The Israeli declaration, says the new draft, will also call for "an immediate end to violence against Palestinians anywhere," and an end to "actions undermining trust" - expulsions, harm to civilians, and destruction of Palestinian property. All official Israeli institutions will be required to "cease incitement against Palestinians."

The Israeli declaration - not mentioned in the original draft of the road map - is meant to be issued simultaneously with a Palestinian declaration about Israel's right to exist and an immediate, unconditional end to the armed intifada and all violent activity against Israelis, everywhere.

The new draft also intensifies the demand for a settlement freeze, including a freeze on settlement expansion resulting from natural growth. Now Israel is required to make a top priority out of freezing projects that disrupt Palestinian territorial contiguity, including in the Jerusalem area. The issue of timing of the settlement freeze remains in dispute, and has yet to be decided. According to one approach, the freeze would only come after a general cease-fire.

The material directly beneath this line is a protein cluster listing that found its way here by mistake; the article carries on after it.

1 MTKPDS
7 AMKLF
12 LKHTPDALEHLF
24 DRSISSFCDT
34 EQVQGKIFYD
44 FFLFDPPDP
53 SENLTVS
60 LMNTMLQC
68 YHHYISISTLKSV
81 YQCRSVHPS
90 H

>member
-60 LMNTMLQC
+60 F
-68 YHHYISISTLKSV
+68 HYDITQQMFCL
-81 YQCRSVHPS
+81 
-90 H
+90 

The authors of the draft accepted some of Israel's demands. They somewhat softened the reference to the Saudi Arabian peace initiative, which had angered Prime Minister Ariel Sharon. The Palestinians are now required to begin focused efforts to dismantle the terrorist infrastructure in the first stage of the program. The closed Palestinian institutions will be reopened, but only in accordance with agreements between the sides.

The new draft rejects Israel's opposition to an international Quartet (the U.S., UN, EU and Russia) monitoring team, which will determine whether the conditions have ripened sufficiently to move to the next stage in the program. But in the new draft, the Quartet's decisions must be unanimous, and the U.S. can apply a veto and block pressure from its partners who may want to accelerate the implementation of the plan.